(c) a removable sterile protector encasing said hypodermic needle prior to insertion of the needle in the patients vein;
(d) an elongated flexible bag having an open mouth at one end and a closed opposite end, a portion of the flexible bag adjacent the open mouth fitting over and removably secured to the outer portion of said adapter, said flexible bag extending from said adapter in a direction opposite that of said needle; and
(e) an intravenous catheter including (1) an elongated flexible plastic tube with an open bore extending between first and second ends thereof,
(2) a connector which includes a body portion larger than said flexible plastic tube, which body portion has a tapered pasage therethrough adapted to connect to a fluid supply source and a tubular extension integral with and extending from one end of the body portion to an outer end which abuts and is sealed to the second end of said flexible plastic tube, and
(3) a fillet having a diameter slightly larger than said flexible tube and being formed of a mass of displaced plastic material, said fillet encircling the tubular connector extension and a portion of the second end of said elongated flexible plastic tube to form a joint having at least the strength of the flexible tube itself and increased assurance of continuity against leakage, a portion of the flexible tube longitudinally disposed within connecting bores of said hollow hypodermic needle and the inner portion of said adapter, the connector and remaining portions of the flexible tube extending into the flexible bag and encased therein.
8. A catheter apparatus as set forth in claim 7 wherein the outer portion of the adapter has a generally rectangular cross-section that tapers inwardly toward the end of the adapter from which the flexible bag extends, so as to facilitate convenient removal of the bag from the adapter with one hand.
9. A catheter apparatus as set forth in claim 8 wherein the portion of the flexible bag adjacent its mouth has a tape strip adhesively secured thereto and encircling said portion.
10. An intravenous catheter and package apparatus comprising:
(a) an adapter having a generally rectangular outer shape having a generally rectangular outer shape with a perimeter that progressively decreases in size toward one end, a tubular portion extending from the opposite end, and a longitudinal passage therethrough;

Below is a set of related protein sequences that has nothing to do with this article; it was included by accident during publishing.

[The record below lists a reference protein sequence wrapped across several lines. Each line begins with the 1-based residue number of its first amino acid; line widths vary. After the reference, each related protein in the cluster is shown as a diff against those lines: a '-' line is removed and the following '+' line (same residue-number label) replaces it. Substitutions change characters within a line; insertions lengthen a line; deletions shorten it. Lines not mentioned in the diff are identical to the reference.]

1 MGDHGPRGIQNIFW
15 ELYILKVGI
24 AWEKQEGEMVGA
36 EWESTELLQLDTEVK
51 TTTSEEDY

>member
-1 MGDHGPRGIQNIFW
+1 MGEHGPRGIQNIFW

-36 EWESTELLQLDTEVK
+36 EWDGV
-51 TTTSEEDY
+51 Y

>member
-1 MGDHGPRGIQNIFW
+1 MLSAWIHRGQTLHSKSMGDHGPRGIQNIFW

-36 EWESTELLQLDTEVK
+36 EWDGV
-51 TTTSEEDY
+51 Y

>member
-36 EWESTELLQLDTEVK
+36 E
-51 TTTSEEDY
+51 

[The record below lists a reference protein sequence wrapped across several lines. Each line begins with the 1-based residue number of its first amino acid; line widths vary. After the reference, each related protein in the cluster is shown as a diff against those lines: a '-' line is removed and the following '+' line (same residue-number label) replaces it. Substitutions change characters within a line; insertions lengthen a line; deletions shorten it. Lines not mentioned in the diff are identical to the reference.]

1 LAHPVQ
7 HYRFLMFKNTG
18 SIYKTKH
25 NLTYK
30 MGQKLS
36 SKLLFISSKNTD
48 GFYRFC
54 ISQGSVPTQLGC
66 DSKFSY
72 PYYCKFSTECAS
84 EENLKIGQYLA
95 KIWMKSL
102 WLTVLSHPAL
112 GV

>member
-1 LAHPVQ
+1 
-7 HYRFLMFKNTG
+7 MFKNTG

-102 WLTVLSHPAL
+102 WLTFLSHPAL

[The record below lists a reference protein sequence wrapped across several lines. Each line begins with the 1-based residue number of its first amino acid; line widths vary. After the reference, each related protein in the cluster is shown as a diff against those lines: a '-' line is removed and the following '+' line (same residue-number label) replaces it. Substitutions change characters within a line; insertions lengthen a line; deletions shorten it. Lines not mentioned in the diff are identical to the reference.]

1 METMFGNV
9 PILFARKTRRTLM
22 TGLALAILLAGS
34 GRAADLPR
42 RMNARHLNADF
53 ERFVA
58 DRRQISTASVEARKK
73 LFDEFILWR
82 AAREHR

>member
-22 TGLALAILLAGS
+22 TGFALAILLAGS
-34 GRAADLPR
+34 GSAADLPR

(b) a hollow hypodermic needle fitted to said tubular portion and extending therefrom;
(c) a removable sterile protector encasing said hypodermic needle;
(d) an elongated flexible bag having an open mouth at one end and a closed opposite end, a portion of the flexible bag adjacent the open mouth fitting over the 6 small end of the adapter and removably secured to (4) a portion of the flexible tube longitudinally the outer surface thereof so as to facilitate convendisposed within connecting bores of said hollow ient removal of the bag from the adapter with one hypodermic needle and the tubular portion of hand; and said adapter, the connector and remaining por- (e) an intravenous catheter including 5 tions of the flexible tube extending into the flex- (1) an elongated flexible plastic tube with an open ible bag and encased therein.
bloerrewefxtendmg between first and second ends References Cited by the Examiner (2) a connector which includes a body portion UNITED STATES PATENTS larger than said flexible plastic tube with a tu- 2,896,629 7/1959 Warr 128349 bular extension extending from one end of the 2,915,063 12/1959 Cutter 128214 body portion to an outer end which abuts and 2,963,394 12/ 1960 Wilkinson 156-304 is sealed to the second end of said flexible plastic 3,010,453 11/ 1961 Doherty 128214 tube, which body portion has a tapered passage 3,022,209 2/ 1962 Campbell 6- 158 which communicates with the bore of the flex- 15 3,055,361 9/1962 Ballard 128214 ible tube and is adapted to connect a fluid supply 3,058,472 10/ 1962 Thornton 128348 source to the bore of said flexible tube, 3,064,653 11/1962 Coanda 128348 (3) a fillet of a mass of displaced plastic material fused to the connector body and to said elon- FOREIGN PATENTS gated flexible plastic tube adjacent its second 7 5/ 1953 Hatschek 264249 end forming a joint therebetween having at least the strength of the elongated flexible plastic tube RICHARD GAUDET: Examineri-tself, and JORDAN FRANKLIN, Examiner.